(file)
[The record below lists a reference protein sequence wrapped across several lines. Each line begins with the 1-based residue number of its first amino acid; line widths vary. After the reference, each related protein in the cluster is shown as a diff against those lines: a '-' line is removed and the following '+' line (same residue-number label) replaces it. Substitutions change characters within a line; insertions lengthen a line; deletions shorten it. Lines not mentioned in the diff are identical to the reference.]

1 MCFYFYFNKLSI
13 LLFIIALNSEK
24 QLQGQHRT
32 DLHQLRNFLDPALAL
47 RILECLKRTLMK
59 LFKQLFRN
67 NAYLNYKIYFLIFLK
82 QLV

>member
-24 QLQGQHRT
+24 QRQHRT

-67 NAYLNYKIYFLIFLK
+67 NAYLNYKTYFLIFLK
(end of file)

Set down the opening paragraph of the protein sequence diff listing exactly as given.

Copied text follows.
[The record below lists a reference protein sequence wrapped across several lines. Each line begins with the 1-based residue number of its first amino acid; line widths vary. After the reference, each related protein in the cluster is shown as a diff against those lines: a '-' line is removed and the following '+' line (same residue-number label) replaces it. Substitutions change characters within a line; insertions lengthen a line; deletions shorten it. Lines not mentioned in the diff are identical to the reference.]